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Q4 2023 Review

Ron Pernick's picture

Quarterly overview of stock index performance and the top trends impacting the state of clean tech.

“The future is already here – it’s just not evenly distributed,” is the oft-quoted dictum attributed to sci-fi author William Gibson. This certainly reflects the shift from fossil fuels to clean energy – where some places are far ahead of the energy transition curve. Last year, for example, Germany and Spain reached 52% and 50% of their electricity generation from renewable energy (RE) sources, respectively, a record for both. For six consecutive days in October, Portugal was fully powered by RE on its grid, and RE accounted for 61% of the country's electricity generation in 2023, up from 49% a year earlier. We see similar energy transition milestones in transportation; more than half of all passenger cars sold in countries like Norway, Iceland, and Sweden are now electric vehicles (EVs), while China is projected to see one-third of all car sales attributed to EVs for its final 2023 tally. China-based BYD surpassed Tesla for the first time in EVs shipped in a full quarter (Q4 2023), and China now sells more EVs domestically than any other nation, accounting for approximately 55% of the total global market share. These forward-leaning places provide a glimpse of where things are headed. What’s driving all this activity? As I highlight in my Insight at the end of this column, there are three major trends to watch in the coming year that are poised to reshape our energy landscape:

  • A commitment by nearly 200 nations to triple global renewables deployment by 2030
  • The massive build-out of new storage and grid infrastructure to support the energy transition, and
  • Competition across the globe to deliver a fast-charging, long-range $25,000 EV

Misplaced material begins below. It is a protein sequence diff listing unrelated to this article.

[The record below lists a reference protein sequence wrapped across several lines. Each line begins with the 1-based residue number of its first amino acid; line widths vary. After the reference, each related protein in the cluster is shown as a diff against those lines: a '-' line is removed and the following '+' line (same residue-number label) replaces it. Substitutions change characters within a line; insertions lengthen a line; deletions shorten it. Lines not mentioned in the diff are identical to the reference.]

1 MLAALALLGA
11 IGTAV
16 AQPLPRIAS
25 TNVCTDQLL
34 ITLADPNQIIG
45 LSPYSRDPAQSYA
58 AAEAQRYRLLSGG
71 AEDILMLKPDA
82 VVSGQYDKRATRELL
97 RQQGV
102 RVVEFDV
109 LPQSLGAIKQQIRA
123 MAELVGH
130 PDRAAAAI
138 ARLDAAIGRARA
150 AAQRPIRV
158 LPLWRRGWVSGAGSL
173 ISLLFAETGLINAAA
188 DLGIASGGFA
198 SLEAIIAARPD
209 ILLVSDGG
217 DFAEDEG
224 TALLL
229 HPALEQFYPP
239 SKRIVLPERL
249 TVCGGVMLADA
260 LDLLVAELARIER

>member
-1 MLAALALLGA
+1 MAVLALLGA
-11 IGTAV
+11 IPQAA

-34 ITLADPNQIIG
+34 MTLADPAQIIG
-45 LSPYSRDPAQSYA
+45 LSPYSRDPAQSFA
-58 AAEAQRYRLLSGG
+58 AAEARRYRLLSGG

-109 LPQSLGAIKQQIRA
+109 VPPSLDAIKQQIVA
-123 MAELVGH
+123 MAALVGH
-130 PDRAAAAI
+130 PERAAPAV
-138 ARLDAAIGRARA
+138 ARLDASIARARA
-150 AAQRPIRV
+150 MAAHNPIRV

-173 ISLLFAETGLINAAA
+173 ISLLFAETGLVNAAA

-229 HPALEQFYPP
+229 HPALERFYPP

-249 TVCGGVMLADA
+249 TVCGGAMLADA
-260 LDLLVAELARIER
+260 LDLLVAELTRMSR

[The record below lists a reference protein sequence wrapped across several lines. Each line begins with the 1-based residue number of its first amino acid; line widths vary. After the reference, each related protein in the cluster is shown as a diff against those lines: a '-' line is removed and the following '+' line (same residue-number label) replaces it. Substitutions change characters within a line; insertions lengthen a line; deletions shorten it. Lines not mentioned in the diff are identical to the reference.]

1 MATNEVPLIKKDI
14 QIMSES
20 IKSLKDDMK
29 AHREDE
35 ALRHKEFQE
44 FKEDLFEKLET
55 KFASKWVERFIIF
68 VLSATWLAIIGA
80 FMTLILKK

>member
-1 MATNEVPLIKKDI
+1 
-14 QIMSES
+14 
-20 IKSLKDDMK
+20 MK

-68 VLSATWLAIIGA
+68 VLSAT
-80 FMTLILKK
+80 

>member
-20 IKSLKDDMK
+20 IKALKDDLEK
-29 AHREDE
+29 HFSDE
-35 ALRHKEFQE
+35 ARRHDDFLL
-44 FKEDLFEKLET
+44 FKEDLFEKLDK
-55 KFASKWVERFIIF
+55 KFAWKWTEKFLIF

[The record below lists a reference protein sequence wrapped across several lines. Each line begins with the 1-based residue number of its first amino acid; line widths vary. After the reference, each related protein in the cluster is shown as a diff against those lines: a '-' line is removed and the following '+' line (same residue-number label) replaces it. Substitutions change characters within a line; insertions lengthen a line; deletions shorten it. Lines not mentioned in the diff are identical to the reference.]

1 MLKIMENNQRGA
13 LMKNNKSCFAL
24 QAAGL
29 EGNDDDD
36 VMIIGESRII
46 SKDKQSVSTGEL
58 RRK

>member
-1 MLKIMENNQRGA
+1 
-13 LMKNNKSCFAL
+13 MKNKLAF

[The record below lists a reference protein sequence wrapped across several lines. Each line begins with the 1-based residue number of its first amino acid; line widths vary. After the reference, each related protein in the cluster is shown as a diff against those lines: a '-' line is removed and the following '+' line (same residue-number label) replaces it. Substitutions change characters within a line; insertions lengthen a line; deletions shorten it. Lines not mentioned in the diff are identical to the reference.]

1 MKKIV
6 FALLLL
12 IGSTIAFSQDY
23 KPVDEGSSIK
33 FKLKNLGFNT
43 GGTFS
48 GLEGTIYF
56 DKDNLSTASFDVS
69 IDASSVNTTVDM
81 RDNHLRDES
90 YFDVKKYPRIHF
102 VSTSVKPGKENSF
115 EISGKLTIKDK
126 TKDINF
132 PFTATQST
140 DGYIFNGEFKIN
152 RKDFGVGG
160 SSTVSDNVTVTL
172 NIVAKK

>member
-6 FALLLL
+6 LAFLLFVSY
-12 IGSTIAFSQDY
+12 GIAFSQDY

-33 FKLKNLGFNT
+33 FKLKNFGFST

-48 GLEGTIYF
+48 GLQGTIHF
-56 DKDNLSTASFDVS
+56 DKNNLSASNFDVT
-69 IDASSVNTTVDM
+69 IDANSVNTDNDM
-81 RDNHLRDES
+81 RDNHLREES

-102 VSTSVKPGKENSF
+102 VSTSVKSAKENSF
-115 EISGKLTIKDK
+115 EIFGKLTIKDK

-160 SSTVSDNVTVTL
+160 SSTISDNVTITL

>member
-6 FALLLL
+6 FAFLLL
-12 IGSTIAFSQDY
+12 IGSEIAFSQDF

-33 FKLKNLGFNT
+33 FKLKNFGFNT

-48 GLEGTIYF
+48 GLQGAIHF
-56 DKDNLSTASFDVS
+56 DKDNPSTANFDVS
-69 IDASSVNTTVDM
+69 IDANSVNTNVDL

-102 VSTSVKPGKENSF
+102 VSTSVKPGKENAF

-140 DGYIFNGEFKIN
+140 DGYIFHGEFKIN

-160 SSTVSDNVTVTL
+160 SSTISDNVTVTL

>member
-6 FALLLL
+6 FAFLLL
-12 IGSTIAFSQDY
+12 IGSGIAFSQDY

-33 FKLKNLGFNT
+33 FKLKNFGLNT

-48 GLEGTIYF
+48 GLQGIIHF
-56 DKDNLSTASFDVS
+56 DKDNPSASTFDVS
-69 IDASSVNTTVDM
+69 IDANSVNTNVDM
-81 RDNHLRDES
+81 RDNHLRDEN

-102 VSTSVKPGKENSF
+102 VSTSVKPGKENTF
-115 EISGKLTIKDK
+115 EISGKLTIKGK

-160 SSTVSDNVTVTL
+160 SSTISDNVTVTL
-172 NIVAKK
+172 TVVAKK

As of December 29, 2023 (Total Return)


(U.S. Clean Energy)

GWE™ (Global Wind)


(U.S. Water)

 QGRD™  (Global Grid)

S&P 500


(Energy Select)















Against this backdrop, infrastructure-focused QGRD (global smart grid & grid infrastructure) and HHO (U.S. water) were the top performers among our four key indexes, up 22.46% and 21.10%, respectively, in 2023. Over the 12-month period, GWE (global wind) was down 2.11%, while CELS (U.S. clean energy) declined 9.91%. IXE (Energy Select, which benchmarks oil and gas) declined 0.59%, and the S&P 500 increased 26.29% for the full year on a total return basis.

2023 Full Year Index Performance (Total Return)

In Q4 2023, on a total return basis, HHO, GWE, and QGRD were up 15.11%, 14.03%, and 11.91%, respectively, all outperforming the S&P 500’s 11.69% increase. CELS declined 0.86% for the quarter, while IXE was down 6.35%.

Q4 2023 Index Performance (Total Return)

First Trust ETFs and UCITS tracking Nasdaq Clean Edge indexes equaled more than $3.5 billion in assets under management as of January 9, 2024.


Over the past decade, the global economy has made dramatic strides in the expansion of clean energy sources such as solar and wind, the advancement of energy storage, and the deployment of electric-powered transportation. Despite market headwinds from post-Covid supply chain challenges and high interest rates, particularly in offshore wind, renewables continue to be the world’s fastest-growing energy sources and account for the vast majority of new electricity capacity additions globally. More than $1.7 trillion was invested globally in clean energy (including renewable power, grids, storage, low-emission fuels, efficiency improvements, and end-use renewables and electrification) in 2023 compared to slightly more than $1 trillion in coal, gas, and oil, according to International Energy Association (IEA) projections. In other words, for every dollar spent on fossil fuels, $1.70 is now spent on clean energy, according to the IEA. For investors, clean energy has outperformed fossil fuels over the past decade. The Nasdaq Clean Edge Green Energy Total Return™ Index (CEXX™) grew 155.10%, compared to 41.25% growth for IXETR (the Energy Select Sector Total Return Index of S&P 500 companies involved in the development or production of energy, namely oil and gas). Despite three consecutive years of recent losses, CEXX has outperformed IXETR for six of the last 10 years.